Sending something into space costs millions of dollars and takes thousands of man hours, in part due to the fact that every eventuality needs to be prepared for—once that thing is in space, there’s very little you can do from Earth if something goes wrong. And yet, time and time again, something does. And time and time again, the lateral thinkers at NASA rise to the occasion.
10. Skylab’s Heat Shield
Skylab was the world’s first space station and it was damaged and the shielding designed to protect the members of this space station was stripped off the aircraft when it was launched. This made the space station useless (it was an unmanned flight), however, the future usage of this space station was becoming impossible since it was exposed to hazardous radiation and a fix was required quickly. The fix came when Jack Kinzler found a small opening and using fish poles, designed a parasol which was used by the repair team when they went to the space station. Surprisingly, it wasn’t deployed the way it was supposed to and yet it was able to block out as much radiation as was possible with the original heat shields.
9. Spacesuit and Naming
Alright so the male astronauts’ spacesuit came with features that catered for the bathroom breaks and one such arrangement included having a condom with an assembly of a small bag that would allow male astronauts to relieve themselves easily. The sizes were named; small, medium and large. The problem with this arrangement was that everyone demanded for a large size (ofcourse) and resulted in incidents. The solution came in the form of changing names, simple much? So they named the sizes to large, gigantic and humongous and the complaints ceased.
8. Huygens Probe and Doppler’s Effect
Back in 1977, a combination of probe and spacecraft was launched by the name of Cassini Huygens whose goal was to observe Saturn and the surrounding atmosphere. This was the first thing that was designed to enter the orbit of Saturn and visit it’s moons. However, after the craft was launched, the team realized that due to the Doppler’s effect, the experiment was going to be a failure. The report said; ‘The Doppler shift did not only change the frequency of the incoming signal, it also squeezed it into a slightly shorter time period. As a result, Cassini’s receiver would have been unable to recognize the timing pulse in its expected location, and thus the incoming data stream would become unreadable.’ The problem’s solution was simplicity; the probe was launched with a few days delay as compared to the original plan and this solved the issue.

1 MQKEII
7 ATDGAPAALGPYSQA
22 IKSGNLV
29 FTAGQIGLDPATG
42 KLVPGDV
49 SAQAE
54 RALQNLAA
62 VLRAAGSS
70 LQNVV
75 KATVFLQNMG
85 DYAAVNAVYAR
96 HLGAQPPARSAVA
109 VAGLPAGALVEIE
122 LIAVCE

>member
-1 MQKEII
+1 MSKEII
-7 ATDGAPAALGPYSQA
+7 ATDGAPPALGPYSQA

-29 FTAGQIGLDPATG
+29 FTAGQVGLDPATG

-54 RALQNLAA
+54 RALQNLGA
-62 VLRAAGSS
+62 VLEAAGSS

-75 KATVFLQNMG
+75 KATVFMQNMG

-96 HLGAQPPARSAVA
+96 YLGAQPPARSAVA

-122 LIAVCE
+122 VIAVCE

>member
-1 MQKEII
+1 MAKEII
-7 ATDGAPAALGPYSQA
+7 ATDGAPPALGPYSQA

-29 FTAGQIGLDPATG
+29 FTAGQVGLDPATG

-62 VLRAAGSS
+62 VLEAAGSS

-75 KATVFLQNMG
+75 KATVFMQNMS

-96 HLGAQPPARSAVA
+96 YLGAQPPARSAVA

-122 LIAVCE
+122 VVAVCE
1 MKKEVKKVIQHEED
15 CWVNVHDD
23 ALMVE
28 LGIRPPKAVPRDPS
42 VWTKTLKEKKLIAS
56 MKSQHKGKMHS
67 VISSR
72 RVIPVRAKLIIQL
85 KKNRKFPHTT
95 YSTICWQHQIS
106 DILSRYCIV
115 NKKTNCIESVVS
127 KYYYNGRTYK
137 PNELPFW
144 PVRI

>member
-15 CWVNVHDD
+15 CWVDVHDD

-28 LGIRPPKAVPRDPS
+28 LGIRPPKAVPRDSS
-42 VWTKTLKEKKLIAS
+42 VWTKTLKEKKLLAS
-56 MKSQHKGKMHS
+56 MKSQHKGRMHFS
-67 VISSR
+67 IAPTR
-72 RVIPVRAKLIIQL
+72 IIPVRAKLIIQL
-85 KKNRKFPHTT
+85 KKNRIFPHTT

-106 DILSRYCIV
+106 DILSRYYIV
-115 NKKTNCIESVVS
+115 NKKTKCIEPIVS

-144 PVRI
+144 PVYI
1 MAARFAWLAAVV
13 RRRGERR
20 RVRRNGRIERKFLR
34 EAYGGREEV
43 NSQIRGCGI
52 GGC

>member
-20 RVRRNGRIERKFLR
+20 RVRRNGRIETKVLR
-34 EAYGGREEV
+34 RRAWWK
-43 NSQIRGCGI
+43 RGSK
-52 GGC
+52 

7. The Curiosity Rover Wheel Wear and Tear
The Curiosity Rover is the robot which NASA uses to conquer the stars and since the robot relies on wheels to travel, the damage being incurred to its wheels is something that is bound to happen owing to the rocky surface. The Rover is about 56 million kilometers away and therefore, replacing the wheels was out of question. This is where the fix came in; NASA told the rover to drive backwards. The Curiosity rover has half a dozen wheels and when it drives back, the potential tear and wear is spread across all six wheels equally, allowing NASA to extend the wheel life of Curiosity Rover.
6. The Hubble Space Telescope is Short-sighted